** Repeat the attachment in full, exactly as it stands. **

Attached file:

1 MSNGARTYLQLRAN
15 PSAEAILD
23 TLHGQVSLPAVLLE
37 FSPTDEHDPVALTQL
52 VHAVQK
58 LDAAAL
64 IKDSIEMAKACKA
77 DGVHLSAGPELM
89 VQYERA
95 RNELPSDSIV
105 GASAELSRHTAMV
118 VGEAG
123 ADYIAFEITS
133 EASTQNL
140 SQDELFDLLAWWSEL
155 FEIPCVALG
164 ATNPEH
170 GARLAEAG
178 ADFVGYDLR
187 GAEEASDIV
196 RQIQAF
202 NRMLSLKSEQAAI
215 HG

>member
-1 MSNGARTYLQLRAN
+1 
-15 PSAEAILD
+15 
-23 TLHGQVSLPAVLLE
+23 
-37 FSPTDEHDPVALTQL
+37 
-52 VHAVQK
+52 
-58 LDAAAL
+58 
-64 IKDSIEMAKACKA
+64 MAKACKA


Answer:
1 MSNGARTYLQLRAN
15 PSAEAILD
23 TLHGQVSLPAVLLE
37 FSPTDEHDPVALTQL
52 VHAVQK
58 LDAAAL
64 IKDSIEMAKACKA
77 DGVHLSAGPELM
89 VQYERA
95 RNELPSDSIV
105 GASAELSRHTAMV
118 VGEAG
123 ADYIAFEITS
133 EASTQNL
140 SQDELFDLLAWWSEL
155 FEIPCVALG
164 ATNPEH
170 GARLAEAG
178 ADFVGYDLR
187 GAEEASDIV
196 RQIQAF
202 NRMLSLKSEQAAI
215 HG

>member
-1 MSNGARTYLQLRAN
+1 
-15 PSAEAILD
+15 
-23 TLHGQVSLPAVLLE
+23 
-37 FSPTDEHDPVALTQL
+37 
-52 VHAVQK
+52 
-58 LDAAAL
+58 
-64 IKDSIEMAKACKA
+64 MAKACKA